Back to Top

Governor Again Proposes a 10-Year Transportation Funding and Reform Package

California’s expansive transportation infrastructure includes 50,000 lane-miles of state and federal highways, 304,000 miles of locally owned roads, Amtrak intercity rail services, and numerous local transit systems, all of which are intended to facilitate the efficient movement of people and goods across the state. The state’s largest category of deferred maintenance is for its existing transportation facilities.

The Governor’s proposed 2017-18 budget includes a 10-year, $43 billion transportation funding and reform package that would provide $1.8 billion in fiscal year 2017-18. The package was first introduced in 2015 and includes a mix of new revenues, additional investments of “cap and trade” auction proceeds, accelerated loan repayments, and efficiencies in the California Department of Transportation (Caltrans).

The Governor’s 10-year plan would be funded through a series of new revenue sources and redirected savings from efficiencies, including:

  • $2.1 billion from a new $65 fee on all vehicles, including hybrids and electrics.
  • $1.1 billion from the state gasoline excise tax, which would be set at the 2013-14 rate of 21.5 cents, with the broader gasoline tax adjusted annually for inflation.
  • $425 million from an 11-cent increase in the diesel excise tax, adjusted annually for inflation.
  • $500 million in additional cap-and-trade proceeds.
  • $100 million from cost-savings reforms in Caltrans.

It is likely that the new or increased revenue sources would require a two-thirds vote in each house of the Legislature.

These revenues, split evenly between state and local governments, would be used for investments in repairing and maintaining existing infrastructure, particularly state highways, local roads, and public transit.

Back to Top

Administration Acknowledges Housing Crisis, but Proposes No New Funding to Address the Problem

The Governor’s proposed budget includes numerous references to California’s housing crisis and its implications for families and individuals as well as employers and the economy. The Governor notes that California’s lack of affordable housing means that many people have less income to spend on taxable goods, which weakens sales and use tax revenues — a key revenue source for the state budget. In addition, high and rising housing costs make it harder for employers to attract skilled workers in certain areas of the state, and if businesses cannot relocate to lower-cost areas, the state’s job growth could stall. In fact, the Governor identified the state’s housing crisis as a key threat to the state’s economy over the next few years.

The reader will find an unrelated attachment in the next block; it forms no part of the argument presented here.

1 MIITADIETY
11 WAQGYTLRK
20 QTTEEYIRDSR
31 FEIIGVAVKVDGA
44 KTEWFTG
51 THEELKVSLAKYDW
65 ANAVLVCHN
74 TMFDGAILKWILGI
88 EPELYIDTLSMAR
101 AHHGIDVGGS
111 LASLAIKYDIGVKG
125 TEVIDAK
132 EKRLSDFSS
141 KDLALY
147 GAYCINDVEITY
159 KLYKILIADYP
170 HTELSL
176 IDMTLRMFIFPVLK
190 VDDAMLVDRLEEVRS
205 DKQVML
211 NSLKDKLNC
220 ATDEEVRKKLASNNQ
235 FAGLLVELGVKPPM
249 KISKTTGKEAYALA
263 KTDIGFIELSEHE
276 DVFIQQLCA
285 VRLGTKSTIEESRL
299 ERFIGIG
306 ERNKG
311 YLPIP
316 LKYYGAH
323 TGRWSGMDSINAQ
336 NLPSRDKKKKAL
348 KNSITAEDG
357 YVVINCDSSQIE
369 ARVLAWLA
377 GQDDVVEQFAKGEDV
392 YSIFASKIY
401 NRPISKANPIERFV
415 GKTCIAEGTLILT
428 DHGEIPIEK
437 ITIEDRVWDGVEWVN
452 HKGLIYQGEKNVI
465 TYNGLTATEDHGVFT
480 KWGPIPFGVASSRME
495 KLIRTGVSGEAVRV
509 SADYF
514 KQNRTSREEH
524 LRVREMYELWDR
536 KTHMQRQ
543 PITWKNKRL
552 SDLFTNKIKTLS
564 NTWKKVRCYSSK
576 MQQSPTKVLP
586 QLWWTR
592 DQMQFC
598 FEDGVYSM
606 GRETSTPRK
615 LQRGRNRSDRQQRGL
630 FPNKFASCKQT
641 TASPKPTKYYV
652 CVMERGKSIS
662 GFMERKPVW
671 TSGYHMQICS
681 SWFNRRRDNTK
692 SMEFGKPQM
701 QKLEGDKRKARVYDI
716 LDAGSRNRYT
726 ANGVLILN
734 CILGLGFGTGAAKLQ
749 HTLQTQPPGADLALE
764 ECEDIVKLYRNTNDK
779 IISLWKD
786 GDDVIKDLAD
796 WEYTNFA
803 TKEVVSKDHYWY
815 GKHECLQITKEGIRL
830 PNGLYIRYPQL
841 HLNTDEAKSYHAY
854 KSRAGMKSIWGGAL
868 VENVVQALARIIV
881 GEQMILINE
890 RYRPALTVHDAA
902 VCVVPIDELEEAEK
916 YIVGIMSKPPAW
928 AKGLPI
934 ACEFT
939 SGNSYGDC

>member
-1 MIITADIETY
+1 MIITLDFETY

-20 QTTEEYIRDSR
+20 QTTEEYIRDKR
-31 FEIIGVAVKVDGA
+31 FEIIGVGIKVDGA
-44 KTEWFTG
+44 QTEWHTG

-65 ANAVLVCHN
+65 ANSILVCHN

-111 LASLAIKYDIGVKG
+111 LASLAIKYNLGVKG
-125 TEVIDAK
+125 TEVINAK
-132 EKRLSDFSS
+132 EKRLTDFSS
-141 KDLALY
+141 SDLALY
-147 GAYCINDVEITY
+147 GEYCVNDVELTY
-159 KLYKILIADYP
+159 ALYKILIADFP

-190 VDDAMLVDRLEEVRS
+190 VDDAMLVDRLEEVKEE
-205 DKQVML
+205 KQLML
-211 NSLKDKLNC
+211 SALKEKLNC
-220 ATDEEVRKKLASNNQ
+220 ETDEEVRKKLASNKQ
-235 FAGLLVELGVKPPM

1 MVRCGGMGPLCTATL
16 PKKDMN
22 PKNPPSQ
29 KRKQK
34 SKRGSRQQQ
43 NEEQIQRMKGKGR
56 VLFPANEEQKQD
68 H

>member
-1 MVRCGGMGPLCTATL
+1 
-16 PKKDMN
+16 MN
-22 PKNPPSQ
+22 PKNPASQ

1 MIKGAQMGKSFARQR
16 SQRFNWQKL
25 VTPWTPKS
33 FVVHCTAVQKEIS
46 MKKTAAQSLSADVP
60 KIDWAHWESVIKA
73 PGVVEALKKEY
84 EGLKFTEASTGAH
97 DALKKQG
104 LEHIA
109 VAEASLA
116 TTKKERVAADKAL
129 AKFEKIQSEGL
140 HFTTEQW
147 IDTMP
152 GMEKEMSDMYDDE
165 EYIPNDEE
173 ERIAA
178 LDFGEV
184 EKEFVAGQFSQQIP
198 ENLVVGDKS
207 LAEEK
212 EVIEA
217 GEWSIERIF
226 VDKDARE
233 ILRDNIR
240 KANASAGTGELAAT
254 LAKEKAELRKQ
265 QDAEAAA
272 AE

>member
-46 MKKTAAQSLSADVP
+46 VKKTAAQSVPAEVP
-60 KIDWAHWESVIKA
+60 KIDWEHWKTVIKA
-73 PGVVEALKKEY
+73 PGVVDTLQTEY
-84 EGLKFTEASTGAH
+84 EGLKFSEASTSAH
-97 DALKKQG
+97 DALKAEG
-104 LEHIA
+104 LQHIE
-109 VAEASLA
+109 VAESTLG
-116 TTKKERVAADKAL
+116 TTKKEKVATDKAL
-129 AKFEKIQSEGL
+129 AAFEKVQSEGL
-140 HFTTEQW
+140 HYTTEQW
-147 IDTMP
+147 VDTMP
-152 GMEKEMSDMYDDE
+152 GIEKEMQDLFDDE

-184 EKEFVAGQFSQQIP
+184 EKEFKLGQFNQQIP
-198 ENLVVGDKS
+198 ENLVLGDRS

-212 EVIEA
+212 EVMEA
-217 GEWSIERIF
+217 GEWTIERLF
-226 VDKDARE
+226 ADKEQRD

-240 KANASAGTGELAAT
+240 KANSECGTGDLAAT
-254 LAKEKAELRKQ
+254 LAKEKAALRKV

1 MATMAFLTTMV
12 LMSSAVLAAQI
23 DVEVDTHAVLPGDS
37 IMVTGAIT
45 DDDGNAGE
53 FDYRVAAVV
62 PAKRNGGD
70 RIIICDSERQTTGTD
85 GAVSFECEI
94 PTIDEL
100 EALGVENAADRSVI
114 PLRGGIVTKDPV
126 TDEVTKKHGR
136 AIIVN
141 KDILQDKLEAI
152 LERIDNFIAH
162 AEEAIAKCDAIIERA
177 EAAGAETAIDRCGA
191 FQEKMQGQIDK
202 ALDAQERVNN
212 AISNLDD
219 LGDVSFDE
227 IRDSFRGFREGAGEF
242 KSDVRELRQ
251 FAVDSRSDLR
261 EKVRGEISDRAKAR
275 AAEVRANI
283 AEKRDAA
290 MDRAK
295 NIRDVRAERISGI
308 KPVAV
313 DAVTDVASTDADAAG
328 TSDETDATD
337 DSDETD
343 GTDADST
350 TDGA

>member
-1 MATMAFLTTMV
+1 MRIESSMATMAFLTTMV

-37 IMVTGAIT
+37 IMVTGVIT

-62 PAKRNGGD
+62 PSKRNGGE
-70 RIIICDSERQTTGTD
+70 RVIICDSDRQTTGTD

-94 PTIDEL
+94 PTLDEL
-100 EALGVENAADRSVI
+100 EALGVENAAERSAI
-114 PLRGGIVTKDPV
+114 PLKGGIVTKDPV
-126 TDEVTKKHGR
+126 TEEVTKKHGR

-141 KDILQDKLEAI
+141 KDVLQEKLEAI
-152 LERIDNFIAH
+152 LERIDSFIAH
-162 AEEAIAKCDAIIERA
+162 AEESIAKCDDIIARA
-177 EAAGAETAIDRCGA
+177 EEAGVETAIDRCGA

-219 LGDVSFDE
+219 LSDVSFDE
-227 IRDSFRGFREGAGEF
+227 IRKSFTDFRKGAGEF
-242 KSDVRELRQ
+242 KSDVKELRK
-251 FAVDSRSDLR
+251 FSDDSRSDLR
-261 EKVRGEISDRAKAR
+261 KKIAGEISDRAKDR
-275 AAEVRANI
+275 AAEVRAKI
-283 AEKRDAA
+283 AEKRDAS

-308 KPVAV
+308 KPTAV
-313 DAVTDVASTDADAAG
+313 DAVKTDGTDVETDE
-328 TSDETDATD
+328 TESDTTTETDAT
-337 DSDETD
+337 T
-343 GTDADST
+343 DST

Although the Administration views the housing crisis as one of the major challenges facing California, the proposed budget includes no new funding to address the problem. Instead, the Governor eliminates $400 million set aside for affordable housing programs in the 2016-17 budget agreement. These dollars were to be allocated only if lawmakers modified the local review process for certain housing developments, as proposed by the Governor last year. The Legislature did not adopt the Governor’s so-called “by-right” proposal, and so these funds will not be available for affordable housing. The Governor also eliminates $45 million for the Housing and Disability Advocacy Program, established in the 2016-17 budget agreement. The purpose of this program was to help people who are homeless or at risk of homelessness and who have a disability to access appropriate benefits.

Budget documents state that the Administration is “committed to working with the Legislature on the development of a legislative package to further address the state’s housing shortage and affordability pressures.” However, the Governor makes clear that he is not willing to provide resources through the state budget to finance any solutions, as he states that this legislative package “should not rely on the General Fund.” Instead of proposing concrete solutions, the Governor outlines several principles for housing policy, which include reducing local barriers that prevent, slow down, or drive up the cost of housing developments.

Back to Top

Governor Makes $2.2 Billion Allocation Plan for Cap-and-Trade Revenues Dependent on Legislative Action Affirming Program

Established by the California Global Warming Solutions Acts of 2006 (Assembly Bill 32), California’s “cap and trade” program sets a statewide limit on the emission of greenhouse gases (GHGs) and authorizes the Air Resources Board to auction off emission allowances. Proceeds from these auctions are invested in activities that seek to reduce GHG emissions.

Since cap-and-trade auctions began in 2012, the state has allocated more than $3 billion in proceeds from them. However, the revenues from individual auctions have varied widely over the past the year, a predicament that the Administration attributes in part to “perceived legal uncertainty” about the program beyond 2020.

The Governor’s budget proposal calls on the Legislature to confirm, by a two-thirds vote in both the State Senate and the Assembly, the Air Resources Board’s authority to administer the cap-and-trade program beyond 2020. Contingent on this legislative action, the Governor proposes a $2.2 billion Cap and Trade Expenditure Plan for 2017-18, with the dollars allocated to high-speed rail and other transit investments, affordable housing, pollution-reduction projects, and other activities aimed to promote sustainability and energy efficiency.

Back to Top